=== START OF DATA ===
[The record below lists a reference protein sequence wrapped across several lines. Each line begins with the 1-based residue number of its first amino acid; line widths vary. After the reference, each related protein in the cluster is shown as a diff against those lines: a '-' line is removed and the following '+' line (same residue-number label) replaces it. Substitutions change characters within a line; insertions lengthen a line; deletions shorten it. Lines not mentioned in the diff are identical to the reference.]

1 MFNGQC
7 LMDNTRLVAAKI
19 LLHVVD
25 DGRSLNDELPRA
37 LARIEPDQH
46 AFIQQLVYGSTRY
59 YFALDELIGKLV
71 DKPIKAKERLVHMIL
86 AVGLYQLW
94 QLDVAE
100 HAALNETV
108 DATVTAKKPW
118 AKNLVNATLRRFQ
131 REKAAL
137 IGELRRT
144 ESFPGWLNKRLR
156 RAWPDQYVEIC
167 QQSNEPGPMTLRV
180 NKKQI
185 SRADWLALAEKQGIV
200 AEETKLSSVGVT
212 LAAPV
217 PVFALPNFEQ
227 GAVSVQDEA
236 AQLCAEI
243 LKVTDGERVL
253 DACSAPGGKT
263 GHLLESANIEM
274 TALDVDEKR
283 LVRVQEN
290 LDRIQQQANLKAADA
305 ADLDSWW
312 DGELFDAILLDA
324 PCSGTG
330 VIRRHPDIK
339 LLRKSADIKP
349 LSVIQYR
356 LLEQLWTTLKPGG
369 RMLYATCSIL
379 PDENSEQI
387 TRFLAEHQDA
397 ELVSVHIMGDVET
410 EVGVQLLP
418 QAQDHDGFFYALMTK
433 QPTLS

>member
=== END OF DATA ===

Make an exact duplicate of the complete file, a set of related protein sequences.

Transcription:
[The record below lists a reference protein sequence wrapped across several lines. Each line begins with the 1-based residue number of its first amino acid; line widths vary. After the reference, each related protein in the cluster is shown as a diff against those lines: a '-' line is removed and the following '+' line (same residue-number label) replaces it. Substitutions change characters within a line; insertions lengthen a line; deletions shorten it. Lines not mentioned in the diff are identical to the reference.]

1 MFNGQC
7 LMDNTRLVAAKI
19 LLHVVD
25 DGRSLNDELPRA
37 LARIEPDQH
46 AFIQQLVYGSTRY
59 YFALDELIGKLV
71 DKPIKAKERLVHMIL
86 AVGLYQLW
94 QLDVAE
100 HAALNETV
108 DATVTAKKPW
118 AKNLVNATLRRFQ
131 REKAAL
137 IGELRRT
144 ESFPGWLNKRLR
156 RAWPDQYVEIC
167 QQSNEPGPMTLRV
180 NKKQI
185 SRADWLALAEKQGIV
200 AEETKLSSVGVT
212 LAAPV
217 PVFALPNFEQ
227 GAVSVQDEA
236 AQLCAEI
243 LKVTDGERVL
253 DACSAPGGKT
263 GHLLESANIEM
274 TALDVDEKR
283 LVRVQEN
290 LDRIQQQANLKAADA
305 ADLDSWW
312 DGELFDAILLDA
324 PCSGTG
330 VIRRHPDIK
339 LLRKSADIKP
349 LSVIQYR
356 LLEQLWTTLKPGG
369 RMLYATCSIL
379 PDENSEQI
387 TRFLAEHQDA
397 ELVSVHIMGDVET
410 EVGVQLLP
418 QAQDHDGFFYALMTK
433 QPTLS

>member